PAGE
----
Shooting for a good cause

KATELYN HIBBARD/Sun-Gazette
Steve Webster, of the Charlotte Pipe and Foundry team, shoots an airborne clay disc or pigeon at the third annual Shootout Saturday, a fundraiser for Pennsylvania Wounded Warriors Inc. held by the Larry's Creek Fish and Game, Little Harbor and Lost Eight clubs. This is the first year the event was open to the public, and more than 20 teams of five shooters participated.

KATELYN HIBBARD/Sun-Gazette Steve Webster, of the Charlotte Pipe and Foundry team, shoots an airborne clay disc or pigeon at the third annual Shootout Saturday, a fundraiser for Pennsylvania Wounded Warriors Inc. held by the Larry's Creek Fish and Game, Little Harbor and Lost Eight clubs. This is the first year the event was open to the public, and more than 20 teams of five shooters participated.

SALLADASBURG — About three years ago, Larry’s Creek Game and Fish Club member Dan Roupp came up with the idea of a shooting contest as a way of building fellowship among his group and neighboring camps Little Harbor and Lost Eight Hunting Clubs. In 2015, nine teams competed in the first Shootout at Larry’s Creek for honors and bragging rights among the three camps north of Salladasburg.

Now an annual event, The Shootout has grown to include other teams, including those sponsored by area businesses. On Saturday, the Little Harbor and Lost Eight camps played host to 100 shooters as 20 teams competed in pistol, rifle and sporting clays events to raise money for Pennsylvania Wounded Warriors Inc.

“This event has helped build a great friendship between the three clubs,” said Bryan Bower, President of Lost Eight Hunting Club. “But most important, it’s about the cause.”

Pennsylvania Wounded Warriors Inc. is an all-volunteer statewide non-profit organization providing support to wounded veterans and their families. They’re not affiliated with the national Wounded Warrior Project nor do they receive any funding from them, according to Gordon Weith, vice president of the organization.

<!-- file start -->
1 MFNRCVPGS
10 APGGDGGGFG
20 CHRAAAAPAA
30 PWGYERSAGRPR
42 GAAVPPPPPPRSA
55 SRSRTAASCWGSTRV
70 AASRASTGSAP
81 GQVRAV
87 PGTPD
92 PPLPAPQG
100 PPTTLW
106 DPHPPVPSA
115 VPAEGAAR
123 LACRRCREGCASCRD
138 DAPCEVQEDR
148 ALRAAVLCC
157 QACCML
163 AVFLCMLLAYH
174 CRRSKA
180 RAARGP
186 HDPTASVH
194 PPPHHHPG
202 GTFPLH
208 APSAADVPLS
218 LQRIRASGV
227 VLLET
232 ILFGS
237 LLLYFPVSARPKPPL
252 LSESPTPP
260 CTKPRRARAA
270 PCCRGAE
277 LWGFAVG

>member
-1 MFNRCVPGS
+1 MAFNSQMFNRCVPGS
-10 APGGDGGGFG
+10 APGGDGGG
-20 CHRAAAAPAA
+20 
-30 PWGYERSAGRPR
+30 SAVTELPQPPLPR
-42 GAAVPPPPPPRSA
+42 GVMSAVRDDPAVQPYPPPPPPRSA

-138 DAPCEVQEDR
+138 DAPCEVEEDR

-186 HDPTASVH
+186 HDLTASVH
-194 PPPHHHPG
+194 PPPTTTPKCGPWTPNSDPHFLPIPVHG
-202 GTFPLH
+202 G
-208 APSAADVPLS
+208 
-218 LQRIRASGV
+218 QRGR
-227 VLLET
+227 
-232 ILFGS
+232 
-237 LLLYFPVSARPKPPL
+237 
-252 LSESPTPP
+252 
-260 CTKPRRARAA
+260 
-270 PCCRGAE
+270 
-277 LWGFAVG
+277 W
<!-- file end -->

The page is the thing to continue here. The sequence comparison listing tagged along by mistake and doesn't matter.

“Ninety-five cents of every dollar donated goes toward assisting a Pennsylvania veteran,” said Weith, a retired Army Lieutenant Colonel who was on hand for Saturday’s competition. In 2016 the group provided over 1.2 million dollars in assistance for housing, home repair, utilities and other needs.

As for The Shootout, the sponsoring camps are proud of the help their event provides to area veterans. “This is months in the planning, and it’s thanks to our members and their families,” said Bryan Bower.

“It’s about giving back. It’s because of our veterans that we have the freedom to do something like this,” he added.

“This event wouldn’t be what it is today without Dan Roupp,” said Bob Notz, president of Larry’s Creek Fish and Game Club. Roupp was quick to give credit to others. “There are a lot of people who work hard to make this happen,” said Roupp. To date, The Shootout has raised almost $50,000 according to Roupp. In addition to entry fees, funds are raised through corporate sponsors as well as raffles and auction items.

“We get a great response from area businesses,” added Roupp. “But we can always use more.” He encouraged any businesses interested in helping with contributions to contact Jim Rupert at 570-916-1831.

Matt Hallman from the Bottle Run Hunting Club took top individual honors this year. Hallman is from the Finger Lakes region of New York and has competed in all three Shootouts.

“This is a great event,” Hallman said. The Lost Eight Hunting Club won The Shootout Trophy among competing camps, and West Pharmaceuticals Team C placed first in the Business Group category.

Amanda Kennedy, of Montoursville, was competing in her second shootout as a member of the Alta Resources team.

“I love it,” Kennedy said. “It’s a great time for a great cause.”

Anyone interested in learning more about Pennsylvania Wounded Warriors Inc. can go to their website: www.pawoundedwarriors.org

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